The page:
The Company's repertoire includes 97 ballets, including 13 world premieres. It includes George Balanchine masterworks, most notably "Prodigal Son," "Apollo," "Agon," and the full-evening "Jewels," and works by contemporary choreographers such as Paul Taylor, Twyla Tharp, Jerome Robbins, and Trey McIntyre. Ballets by Frederick Ashton, Petipa, Bournonville, Edward Villella, and others also highlight the repertoire. The Company repertoire also includes classical works such as "Giselle" and "Coppélia."
The dancers of Miami City Ballet are an international mix. The Company's 55 dancers have come to MCB from Boston Ballet, Ballet Nacional de Caracas, Ballet Nacional de Cuba, Deutsche Oper Berlin, Joffrey Ballet, New York City Ballet, Paris Opera Ballet, Royal Ballet of Belgium, and from world-famous training facilities such as the School of American Ballet, North Carolina School of the Arts, and the Schools of the Paris Opera Ballet, Royal Danish Ballet and San Francisco Ballet, among others.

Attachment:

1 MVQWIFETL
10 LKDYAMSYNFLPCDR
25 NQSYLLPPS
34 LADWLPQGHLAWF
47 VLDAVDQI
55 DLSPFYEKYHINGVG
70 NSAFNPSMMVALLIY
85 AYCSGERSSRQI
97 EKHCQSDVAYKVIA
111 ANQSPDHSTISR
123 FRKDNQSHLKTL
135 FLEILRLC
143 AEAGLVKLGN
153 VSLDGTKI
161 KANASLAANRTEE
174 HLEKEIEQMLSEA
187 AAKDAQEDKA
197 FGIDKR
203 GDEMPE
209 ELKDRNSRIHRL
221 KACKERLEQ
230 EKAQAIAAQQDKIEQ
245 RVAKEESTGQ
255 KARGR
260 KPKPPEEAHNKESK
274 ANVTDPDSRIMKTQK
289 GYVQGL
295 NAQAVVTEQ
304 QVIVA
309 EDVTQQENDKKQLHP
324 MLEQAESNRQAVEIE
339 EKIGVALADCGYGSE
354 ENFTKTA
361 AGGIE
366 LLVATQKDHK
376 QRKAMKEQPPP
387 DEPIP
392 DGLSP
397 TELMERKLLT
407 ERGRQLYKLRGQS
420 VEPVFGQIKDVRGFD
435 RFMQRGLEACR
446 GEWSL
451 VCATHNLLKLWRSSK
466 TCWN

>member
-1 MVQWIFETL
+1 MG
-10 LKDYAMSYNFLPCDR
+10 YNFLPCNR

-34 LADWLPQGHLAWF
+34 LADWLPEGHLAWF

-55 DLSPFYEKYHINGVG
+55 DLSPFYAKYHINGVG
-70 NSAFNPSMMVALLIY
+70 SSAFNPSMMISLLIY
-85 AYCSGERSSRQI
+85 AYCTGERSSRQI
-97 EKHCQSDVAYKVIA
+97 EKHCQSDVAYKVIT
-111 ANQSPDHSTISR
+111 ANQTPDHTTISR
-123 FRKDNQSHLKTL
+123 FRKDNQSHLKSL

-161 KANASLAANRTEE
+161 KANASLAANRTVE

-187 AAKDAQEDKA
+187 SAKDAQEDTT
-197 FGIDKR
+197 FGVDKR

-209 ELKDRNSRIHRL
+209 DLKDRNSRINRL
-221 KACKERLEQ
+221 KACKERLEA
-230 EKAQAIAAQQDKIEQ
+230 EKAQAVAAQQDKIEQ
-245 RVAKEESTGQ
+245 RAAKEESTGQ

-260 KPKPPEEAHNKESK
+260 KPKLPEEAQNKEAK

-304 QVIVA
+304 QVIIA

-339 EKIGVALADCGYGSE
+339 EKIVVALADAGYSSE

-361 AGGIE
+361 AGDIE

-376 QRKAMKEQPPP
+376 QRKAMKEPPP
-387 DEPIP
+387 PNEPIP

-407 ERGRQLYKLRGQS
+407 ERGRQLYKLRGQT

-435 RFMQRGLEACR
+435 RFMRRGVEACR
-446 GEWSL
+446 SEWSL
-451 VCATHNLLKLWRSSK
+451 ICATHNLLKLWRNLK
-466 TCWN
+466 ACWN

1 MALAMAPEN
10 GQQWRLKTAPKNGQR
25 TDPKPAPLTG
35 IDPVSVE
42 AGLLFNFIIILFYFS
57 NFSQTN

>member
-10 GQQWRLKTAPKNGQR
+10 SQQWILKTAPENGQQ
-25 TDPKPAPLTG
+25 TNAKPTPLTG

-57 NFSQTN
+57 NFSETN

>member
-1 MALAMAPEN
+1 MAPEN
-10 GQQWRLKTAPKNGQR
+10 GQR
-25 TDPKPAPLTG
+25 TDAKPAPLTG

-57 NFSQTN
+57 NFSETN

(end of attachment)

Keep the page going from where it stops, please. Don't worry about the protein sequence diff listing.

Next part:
Miami City Ballet has toured all over the United States. National performances include The Kennedy Center, the 1996 Olympic Arts Festival in Atlanta, Wolf Trap Farm Park, Orange County (CA) Performing Arts Center, New Jersey Performing Arts Center, the Shubert Theater (CT), McCarter Theater (NJ), SUNY at Purchase, ArtPark, and the Brooklyn Center for the Performing Arts. Internationally, MCB has performed in Europe, Great Britain, South America, Central America, and Israel, including the 1994 & 1995 Edinburgh International Festivals (Scotland), the 1990 Lyon Biennale Internationale de la Danse (France), the Festival Internacionel de Cultura Paiz (Guatemala), and a two-week engagement at the Torino Danza 2000 Festival (Italy).
MCB was the seventh & final major American dance company to receive a Kennedy Center Ballet Commission; choreographer Lynne Taylor-Corbett created "Mystery of the Dancing Princesses," which premiered at The Kennedy Center in April 1995.
In January 2000, Miami City Ballet took occupancy of its own Miami Beach headquarters, the Ophelia & Juan Js. Roca Center, achieved through a Capital Campaign begun in 1997. The 63,000 square foot facility houses eight rehearsal studios (two of which combine to create a 200-seat theater), increased